I know I’m not supposed to say this.
Our future is bleak.
We need to change the approach to smoking entirely. We need to stop telling kids not to smoke because it’s bad, and instead understand why they are thinking about trying cigarettes.
I became a smoker when I was 16, and I’ve lived with smoker-shaming ever since.
Smokers are in a constant state of denial.
I remember my first time. I mean, my first first time. It was my senior year of high school, and I’d done plenty of other things before, mind you. But this was going to be it. I promised myself.
As long as I indulge it, the craving for a cigarette will never go away. And I don’t want one cigarette – I want 20. And there is nothing cleansing in slow destruction.
I used to reassess my budget every time the price of cigarettes ballooned. “They’re $11 now? Okay… switching to one-ply toilet paper and ordering the $5 Miller High Life / Whiskey combo until my next paycheck comes. That oughta do it.”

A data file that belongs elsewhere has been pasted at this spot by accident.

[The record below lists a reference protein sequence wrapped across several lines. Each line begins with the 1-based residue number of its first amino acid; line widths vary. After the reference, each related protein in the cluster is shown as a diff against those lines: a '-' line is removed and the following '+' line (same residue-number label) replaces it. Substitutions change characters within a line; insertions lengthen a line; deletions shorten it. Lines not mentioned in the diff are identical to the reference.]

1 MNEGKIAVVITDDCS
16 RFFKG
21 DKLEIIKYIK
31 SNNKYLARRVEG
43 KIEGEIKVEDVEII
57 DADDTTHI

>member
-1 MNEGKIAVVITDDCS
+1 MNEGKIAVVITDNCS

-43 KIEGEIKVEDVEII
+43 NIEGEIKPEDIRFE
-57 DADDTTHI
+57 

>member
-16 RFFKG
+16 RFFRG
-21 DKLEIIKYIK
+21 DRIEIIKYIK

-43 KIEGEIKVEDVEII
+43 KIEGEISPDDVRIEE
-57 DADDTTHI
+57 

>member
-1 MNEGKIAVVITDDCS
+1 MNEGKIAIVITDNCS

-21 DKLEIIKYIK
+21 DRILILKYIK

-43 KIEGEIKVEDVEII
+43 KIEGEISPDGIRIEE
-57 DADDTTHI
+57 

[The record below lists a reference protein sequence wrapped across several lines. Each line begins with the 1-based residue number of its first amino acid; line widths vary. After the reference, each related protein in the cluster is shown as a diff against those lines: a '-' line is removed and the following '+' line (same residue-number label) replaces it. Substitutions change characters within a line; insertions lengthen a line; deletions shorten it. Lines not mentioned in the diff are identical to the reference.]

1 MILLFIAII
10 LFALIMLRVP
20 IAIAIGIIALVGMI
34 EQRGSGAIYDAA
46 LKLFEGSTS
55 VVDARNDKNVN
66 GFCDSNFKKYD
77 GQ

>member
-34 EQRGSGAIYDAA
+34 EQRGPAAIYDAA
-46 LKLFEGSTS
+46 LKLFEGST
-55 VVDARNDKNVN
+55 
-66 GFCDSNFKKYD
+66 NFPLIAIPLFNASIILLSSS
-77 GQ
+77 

I’m someone who prides myself on living a very healthy lifestyle. I abide by a healthy vegetarian diet, I rarely consume unhealthy foods, and I’m physically active. I do however; smoke cigarettes on a very regular basis. Not excessively, but a regular and hearty 5 or 6 a day. More if I’m drinking.
Tobacco Executive Tony Malroy, who controls the Benson and Co. Conglomerate – an entity that encompasses countless brands of cigarettes – has spoken out on unfair prejudices against cigarette smoking.